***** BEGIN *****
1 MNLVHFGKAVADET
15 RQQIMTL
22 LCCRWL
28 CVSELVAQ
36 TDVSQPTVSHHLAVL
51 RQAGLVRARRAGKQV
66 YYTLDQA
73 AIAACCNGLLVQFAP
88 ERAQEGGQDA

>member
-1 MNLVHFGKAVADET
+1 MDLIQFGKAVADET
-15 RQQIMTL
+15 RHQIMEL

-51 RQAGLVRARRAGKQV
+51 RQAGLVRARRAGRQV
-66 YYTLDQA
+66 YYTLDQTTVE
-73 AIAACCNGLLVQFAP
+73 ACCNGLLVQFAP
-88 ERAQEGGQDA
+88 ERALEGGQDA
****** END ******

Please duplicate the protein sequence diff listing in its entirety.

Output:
1 MNLVHFGKAVADET
15 RQQIMTL
22 LCCRWL
28 CVSELVAQ
36 TDVSQPTVSHHLAVL
51 RQAGLVRARRAGKQV
66 YYTLDQA
73 AIAACCNGLLVQFAP
88 ERAQEGGQDA

>member
-1 MNLVHFGKAVADET
+1 MDLIQFGKAVADET
-15 RQQIMTL
+15 RHQIMEL

-51 RQAGLVRARRAGKQV
+51 RQAGLVRARRAGRQV
-66 YYTLDQA
+66 YYTLDQTTVE
-73 AIAACCNGLLVQFAP
+73 ACCNGLLVQFAP
-88 ERAQEGGQDA
+88 ERALEGGQDA